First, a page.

Teen theater takes swing at political satire
‘Bloody Bloody Andrew Jackson’ coming to Elmhurst
ELMHURST – DIY Teen Theatre's upcoming production of "Bloody Bloody Andrew Jackson" is a far leap from last year's "Shrek the Musical."
"It's kind of raunchy, and there's a lot of bad language in it," Helen Knudsen said.
At 14, the Elmhurst resident started her own theatre company because there weren't any summer musicals or plays in town. In its sixth season, DIY Teen Theatre has grown and so has its artistic director and founder, Knudsen, who is now 19.
"I really wanted to do a show that would get more of the community involved," Knudsen said.
She's still directing a production of Peter Pan with a cast of 47 third- through ninth-graders, but added the political satire about America's controversial seventh president because she thought it might appeal to a wider audience.
"The really cool thing about this show is that it leaves you not knowing what to think, which is what I love about it," Knudsen said of the one-act musical with a cast of 15- to 20-year-olds.
Playing the temperamental leading role is Knudsen's younger brother, Chris. He won't be wearing collared shirt or coat tails, though. While the historical setting of the musical is America in the early 19th century, the cast will be decked out in post-punk fashions.
"Andrew Jackson, he grew up as America was growing up," Helen said.
In addition to the costumes, she explained the musical score runs the gamut from rock to country to melodramatic emo.
"The music does such an accurate job of portraying that kind of angst-ridden teen that America was at that time," Helen said.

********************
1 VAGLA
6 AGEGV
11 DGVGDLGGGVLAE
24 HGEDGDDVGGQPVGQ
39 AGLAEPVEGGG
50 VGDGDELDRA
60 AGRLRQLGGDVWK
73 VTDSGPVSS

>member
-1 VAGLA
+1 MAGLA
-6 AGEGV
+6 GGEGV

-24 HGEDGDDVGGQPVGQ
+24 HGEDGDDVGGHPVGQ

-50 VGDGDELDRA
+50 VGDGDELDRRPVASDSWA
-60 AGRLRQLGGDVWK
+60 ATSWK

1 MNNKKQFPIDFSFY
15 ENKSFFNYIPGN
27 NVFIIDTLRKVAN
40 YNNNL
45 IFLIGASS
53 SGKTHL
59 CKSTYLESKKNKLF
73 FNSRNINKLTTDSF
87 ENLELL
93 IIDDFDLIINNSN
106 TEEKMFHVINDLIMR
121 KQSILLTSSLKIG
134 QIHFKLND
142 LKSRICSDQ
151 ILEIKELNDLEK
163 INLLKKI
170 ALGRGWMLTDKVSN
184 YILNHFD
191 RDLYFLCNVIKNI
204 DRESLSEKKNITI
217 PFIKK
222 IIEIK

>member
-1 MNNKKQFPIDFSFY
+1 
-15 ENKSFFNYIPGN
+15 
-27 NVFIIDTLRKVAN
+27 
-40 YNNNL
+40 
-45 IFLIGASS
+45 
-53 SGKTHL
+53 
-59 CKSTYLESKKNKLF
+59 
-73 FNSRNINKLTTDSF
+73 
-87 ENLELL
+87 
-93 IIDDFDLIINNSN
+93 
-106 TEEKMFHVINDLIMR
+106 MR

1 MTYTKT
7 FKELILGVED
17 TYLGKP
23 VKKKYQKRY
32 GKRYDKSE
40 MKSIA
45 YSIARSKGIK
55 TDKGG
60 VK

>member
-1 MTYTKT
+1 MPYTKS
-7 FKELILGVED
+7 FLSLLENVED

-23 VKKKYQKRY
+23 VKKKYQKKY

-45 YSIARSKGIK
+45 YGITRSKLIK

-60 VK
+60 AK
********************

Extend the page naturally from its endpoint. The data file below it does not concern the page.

Recent York graduate Delena Obermaier is one of three cast members who also performed in DIY's debut show "A Little Princess." The 18-year-old, who plays Jackson's wife, Rachel, plans to double major in history and film studies at the University of Pittsburgh beginning in the fall.
"I think comparing [Jackson's] counter-culture to today's kind of counter-culture, it matches so much," Obermaier said.
Helen explained that while there's a lot of history in the show, there's a good amount of bogus mixed in for humor's sake. Originally, performed on Broadway in 2010, the show was written to draw parallels between politics during Jackson's presidency and that of George W. Bush.
Still, the vocal performance student at Roosevelt University believes the questions raised are just as applicable to Barrack Obama's presidency and politics today.
"I think it makes us reflect a lot on: are the decisions that we're making now going to be remembered as really great things or really bad things?" Helen asked.
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If you go
What: Bloody Bloody Andrew Jackson
Where: Fitz's Spare Keys, 119 N. York St.
When: 7 and 9:30 p.m. July 18 and 19
Tickets: $12, available at www.diyteentheatre.com or at the door
Ages: 13 and up due to strong language